When I was asked to write a tribute to Milele Chikasa Anana, I got an instant case of anxiety. What would I say? Her presence was so profound, and she havd such a lasting impact on so many people. How could I impart such a summary that would be worthy of her legacy? The trepidation overcame me, and I felt completely stuck in this task.
Then I began to feel her energy pushing forward and advising me once again. I easily heard her voice telling me to “Stop overthinking things”! She often said this to me when I’d taken on too many responsibilities and would have difficulty focusing on my strategy. I even remember one time, she gave me a blank notebook and instructed me to carry this all the time. “I do not need another notebook,” I told her. I already have plenty, even too many. But why this one I thought? My comments were ignored, and she pressed forward with opening the composition book that she provided me and then scribbled down words to live by. It said: “Focus, from your Mentor Milele.” I now reflect on that time and think, I hear you.
Ms. Milele was our Village champion on so many levels. Her life’s mission was to strengthen and esteem Black Madison by using her voice to promote the positive news of our children, families, and businesses. She was a brilliant thinker, a connector of people, and a proactive visionary. This fueled her to create UMOJA Magazine which continues to serve as a living testimony for the world to see that excellence overflows within our race.
As a community builder, Ms. Milele always saw a welcomed challenge when she met a stranger. She never hesitated to stop for an introduction and then skillfully made it her business, to get to know who you were. She was fearless and unapologetic to bring forth the right people and solutions to advance the Black agenda.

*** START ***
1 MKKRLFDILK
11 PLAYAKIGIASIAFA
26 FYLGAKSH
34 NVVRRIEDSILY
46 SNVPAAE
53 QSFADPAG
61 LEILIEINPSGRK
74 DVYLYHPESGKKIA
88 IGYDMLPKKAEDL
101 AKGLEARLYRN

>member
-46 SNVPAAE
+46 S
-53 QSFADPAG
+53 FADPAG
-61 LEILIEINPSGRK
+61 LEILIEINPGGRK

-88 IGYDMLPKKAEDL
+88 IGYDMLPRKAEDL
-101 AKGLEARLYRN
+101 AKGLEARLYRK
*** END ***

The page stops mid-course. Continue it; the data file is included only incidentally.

Examples of her works and efforts extend to the creation of the Madison Black Chamber of Commerce, where she was a founder and board member emeritus. She also envisioned the nation’s first Black Restaurant Week and paved a pathway into perpetuity for Black students to attend HBCU’s with assistance from the Milele Chikasa Anana Scholarship fund.
It is often said that it is very difficult to walk in the footprints of a giant and that is what it feels like continuing forward. Ms. Milele’s inspirational works will have lasting imprints well into the next generation.
As I lean into the advice of my spirit once again and hear her voice… this would be what she’d say…
1. Always continue to support Black owned businesses, even if the customer service fluctuates.
2. Be kind to each other.
3. True advocacy always starts with a clear agenda.
4. Never forget that Black economics are powerful and that we have strong consumer and tax-paying influence. (Black Dollars Matter!)
5. Support talents and aspirations of Black youth.